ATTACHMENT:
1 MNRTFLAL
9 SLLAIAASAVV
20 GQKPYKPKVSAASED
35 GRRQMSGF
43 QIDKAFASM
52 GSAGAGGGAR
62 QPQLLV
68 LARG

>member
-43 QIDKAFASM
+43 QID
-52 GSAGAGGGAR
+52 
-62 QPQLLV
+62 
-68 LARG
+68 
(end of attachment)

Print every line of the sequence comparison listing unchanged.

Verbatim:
1 MNRTFLAL
9 SLLAIAASAVV
20 GQKPYKPKVSAASED
35 GRRQMSGF
43 QIDKAFASM
52 GSAGAGGGAR
62 QPQLLV
68 LARG

>member
-43 QIDKAFASM
+43 QID
-52 GSAGAGGGAR
+52 
-62 QPQLLV
+62 
-68 LARG
+68 